[Paris, France] Au Petit Sud Ouest – Le Foie Gras & Duck Confit Specialist

26 10 2013

Thanks to JY’s recommendation, we chanced upon Au Petit Sud Ouest (google translated to mean “the small southwest”) in what turned out to be my most enjoyable meal in Paris. The restaurant specializes in everything duck, including an extensive foie gras selection cooked in 4 different ways (fresh, semi-cooked, bloc, pan-fried).

They take their foie gras seriously here and I say this because of the efforts to differentiate their goose liver dishes from duck liver dishes on the menu. Personally, I wouldn’t be able to tell the difference but I guess it definitely makes a difference to the foie gras connoisseur.

The restaurant interior exudes a rustic countryside charm and the dishes seem to reiterate this point. The plating is done simply with an emphasis on taste and texture.

We started by sharing a pan fried foie gras with caramelized apples (23.50 Euros) and a pan fried foie gras in truffle sauce (23.50 Euros). There was no clear winner between the two and I guess it really depends on the individual’s preference of sweet vs savoury. I felt that the tangy acidity of the apples provided good contrast and balance, cutting away at the cloying nature of the liver, whereas the savoury truffle sauce had the opposite intended effect of accentuating the fattiness of the liver further. Either way, they were both remarkable and left me speechless. I swear a tear was welling up in my eye. Damn ninjas cutting onions.

Most customers seem to opt for the duck confit as their main course, although other mains on the menu include a grilled duck breast and several duck stew variants. I had been going on a duck confit rampage so this was my 3rd or 4th confit in the span of 2-3 days. Glad to say that this one put the rest to shame and was easily the best duck confit I have had, though the ones at Ember and Skyve in Singapore do put up close fights.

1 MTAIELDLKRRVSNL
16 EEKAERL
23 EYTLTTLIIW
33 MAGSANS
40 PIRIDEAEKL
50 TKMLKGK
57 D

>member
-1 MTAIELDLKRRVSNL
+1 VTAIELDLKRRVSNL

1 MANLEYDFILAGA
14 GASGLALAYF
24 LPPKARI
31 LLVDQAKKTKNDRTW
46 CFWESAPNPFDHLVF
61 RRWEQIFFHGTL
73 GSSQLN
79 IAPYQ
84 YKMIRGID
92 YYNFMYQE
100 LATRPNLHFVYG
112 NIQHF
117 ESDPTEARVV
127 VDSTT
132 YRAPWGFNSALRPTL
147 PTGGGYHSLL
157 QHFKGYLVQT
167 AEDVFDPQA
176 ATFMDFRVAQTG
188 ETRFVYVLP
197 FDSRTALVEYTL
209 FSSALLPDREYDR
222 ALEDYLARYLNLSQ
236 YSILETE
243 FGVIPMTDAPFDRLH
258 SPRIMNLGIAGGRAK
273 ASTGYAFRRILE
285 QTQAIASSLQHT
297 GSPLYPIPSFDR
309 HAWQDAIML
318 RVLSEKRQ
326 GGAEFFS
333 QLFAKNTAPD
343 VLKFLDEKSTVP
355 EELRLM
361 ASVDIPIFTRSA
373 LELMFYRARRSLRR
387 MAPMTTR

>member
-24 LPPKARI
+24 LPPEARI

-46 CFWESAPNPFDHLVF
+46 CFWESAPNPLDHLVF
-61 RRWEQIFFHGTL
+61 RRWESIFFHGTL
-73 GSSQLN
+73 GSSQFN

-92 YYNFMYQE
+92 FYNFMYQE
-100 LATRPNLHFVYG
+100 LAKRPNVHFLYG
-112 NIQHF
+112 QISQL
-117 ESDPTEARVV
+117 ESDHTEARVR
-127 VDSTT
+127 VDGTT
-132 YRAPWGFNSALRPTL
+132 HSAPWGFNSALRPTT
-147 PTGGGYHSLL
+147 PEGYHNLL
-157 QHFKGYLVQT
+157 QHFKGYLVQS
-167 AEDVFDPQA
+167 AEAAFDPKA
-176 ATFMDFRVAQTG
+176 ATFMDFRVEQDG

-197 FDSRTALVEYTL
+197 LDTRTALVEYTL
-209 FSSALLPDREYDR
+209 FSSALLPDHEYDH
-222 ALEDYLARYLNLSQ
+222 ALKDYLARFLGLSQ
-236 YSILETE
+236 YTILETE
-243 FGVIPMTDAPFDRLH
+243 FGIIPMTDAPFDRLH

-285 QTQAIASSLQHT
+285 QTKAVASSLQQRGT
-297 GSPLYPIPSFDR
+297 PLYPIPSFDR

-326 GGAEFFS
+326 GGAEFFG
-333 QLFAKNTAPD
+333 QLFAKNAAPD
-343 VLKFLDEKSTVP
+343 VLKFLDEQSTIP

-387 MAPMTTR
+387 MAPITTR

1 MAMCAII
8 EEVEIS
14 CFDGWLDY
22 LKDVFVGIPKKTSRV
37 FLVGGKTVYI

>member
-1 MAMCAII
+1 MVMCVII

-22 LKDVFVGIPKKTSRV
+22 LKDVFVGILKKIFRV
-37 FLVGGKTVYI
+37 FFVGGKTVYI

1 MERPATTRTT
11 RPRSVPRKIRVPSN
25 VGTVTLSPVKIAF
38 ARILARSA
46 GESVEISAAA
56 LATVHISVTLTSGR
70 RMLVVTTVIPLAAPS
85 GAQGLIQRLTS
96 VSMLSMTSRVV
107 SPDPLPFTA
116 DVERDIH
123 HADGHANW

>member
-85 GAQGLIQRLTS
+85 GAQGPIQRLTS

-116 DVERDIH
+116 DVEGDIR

The Duck Confit comes with either Thinly Fried Potatoes (15 Euros) or Wild Porcini Mushrooms (25.50 Euros) or both (22 Euros). Given that the duck was the highlight, I couldn’t comprehend why the mushrooms were so damn expensive. That said, there was nothing I could nit pick about the velvety porcini mushrooms (also known as Ceps in France or Penny Bun in UK) or the crisp potatoes. They were just too perfect. This dish was just too perfect.

The other mains sadly, were not as remarkable.

The Grilled Duck Breast with Fried Thin Potatoes (18 Euros) and the Duck Stew with Red Wine Sauce (15 Euros) had an unexpectedly tough rubbery texture.

As for desserts, we all adored the Creme Brulee (6.40 Euros) but I found the Thin Apple Chips Tart Perfumed with Armagnac (6.50 Euros) to possess a slightly heavy taste of flour.

Nothing I say here would do justice to such an exceptional meal. No doubt, a visit here will surely level up one’s palate for foie gras and duck confit.

PS: The Eiffel tower is just a stone’s throw from the restaurant and it makes for a lovely post-dinner stroll.

Au Petit Sud Ouest

46 Avenue de la Bourdonnais, Paris

Tel: +33 145555959





Chalk Restaurant @ Old School – Rediscovering 1st Loves

11 03 2012

Three years ago, I found my first love right here at Chalk. She was sweet, gentle and warm, and the dates were always memorable. I promised myself to see her often, but she soon went out of sight and out of mind as I begun to be swarmed with relentless waves of work. That’s how most relationships end doesn’t it? I never thought I’d see her again. I tried to find someone similar but no one seemed to match up. And then, just last Friday, my friends arranged a semi-surprise birthday dinner for me and she was to be in attendance…the first Sticky Date Pudding that stole my heart.